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Captain Cook saw flotillas of canoes in Tahiti, on one occasion in 1778 of war canoes (Bellwood 1978a:298), and on another bearing 'Arioi entertainers to adjacent nearby islands, and Maori oral tradition speaks of a "Fleet" of seven canoes that were once thought to have brought the Maori people to New Zealand.But the flotillas seen by Cook were a local development of the Society Islands with no precedents in Western Polynesia, and the idea of a Maori Fleet has long since been discredited. European discovery of the Pacific did not begin until at least half a millennium after Polynesians had conquered the last frontier of this vast ocean expanse by reaching New Zealand. But it soon became apparent to me that it could make a significant contribution on issues that had occupied Pacific scholars for at least a hundred years, including the vexed question of "The Coming of the Maori" as articulated at this time by the ethnologist Sir Peter Buck (Te Rangi Hiroa), and further back still the origins of the peoples of Polynesia, whose remarkable history was equally the subject of debate.Since the Pacific islands were first visited by Europeans there have been many changes of name.Some of the earlier names are so long obsolete as to be barely remembered.Second to be considered is exactly what happened when people ventured beyond the boundaries of their own local regions.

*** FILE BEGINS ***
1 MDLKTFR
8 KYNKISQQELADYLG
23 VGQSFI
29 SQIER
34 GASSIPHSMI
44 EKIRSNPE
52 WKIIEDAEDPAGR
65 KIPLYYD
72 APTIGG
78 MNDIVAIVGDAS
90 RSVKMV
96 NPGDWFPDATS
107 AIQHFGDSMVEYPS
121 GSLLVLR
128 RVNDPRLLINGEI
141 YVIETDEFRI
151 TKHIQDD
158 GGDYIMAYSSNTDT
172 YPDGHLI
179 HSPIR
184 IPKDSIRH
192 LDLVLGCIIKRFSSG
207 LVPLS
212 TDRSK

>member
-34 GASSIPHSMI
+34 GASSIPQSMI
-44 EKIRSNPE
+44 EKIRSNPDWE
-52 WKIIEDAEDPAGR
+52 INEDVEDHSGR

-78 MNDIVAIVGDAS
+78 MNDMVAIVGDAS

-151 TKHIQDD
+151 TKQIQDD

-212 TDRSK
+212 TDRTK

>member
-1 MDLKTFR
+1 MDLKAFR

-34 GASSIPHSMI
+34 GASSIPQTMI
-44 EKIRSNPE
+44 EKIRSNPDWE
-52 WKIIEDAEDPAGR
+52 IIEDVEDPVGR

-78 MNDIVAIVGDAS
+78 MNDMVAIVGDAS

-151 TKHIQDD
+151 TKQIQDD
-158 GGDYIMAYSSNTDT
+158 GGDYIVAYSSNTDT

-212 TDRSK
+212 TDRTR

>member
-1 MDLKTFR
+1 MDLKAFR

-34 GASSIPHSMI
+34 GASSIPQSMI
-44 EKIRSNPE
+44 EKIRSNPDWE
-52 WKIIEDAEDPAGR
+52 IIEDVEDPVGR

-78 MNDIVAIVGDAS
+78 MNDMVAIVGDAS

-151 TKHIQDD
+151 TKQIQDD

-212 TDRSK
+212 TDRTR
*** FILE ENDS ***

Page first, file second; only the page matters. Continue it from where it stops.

As a result they were constrained by barriers such as sea gaps, and cultural complexes of a regional nature emerged in consequence.
An alternative view that champions Micronesia as a primary area of origin for Polynesians has been in limbo as a result of the prevailing theory, but is reappraised in the present book and found once again to be in contention.
For more than twenty years the standard view among anthropologists has been that Polynesians evolved from a group of settlers known as Lapita people whose characteristically dentate-stamped pottery has been found on numerous mostly Melanesian sites, and who entered Fiji more than 3000 years ago from a starting point in the Bismarck Archipelago.
The end result, which scholars have tried to unravel, is a vast mosaic of criss-crossing lines of influence and communication, some old and some new, which together have led to current distributions of peoples and items of cultural inventory.
As the following chapters will show, to solve the problem of Polynesian origins, some account needs to be taken of them all.
The literature on Polynesian origins and information bearing upon it is so vast it may well be asked why burden the reader with yet another book about it, and, from the author's point of view, why bother to write one?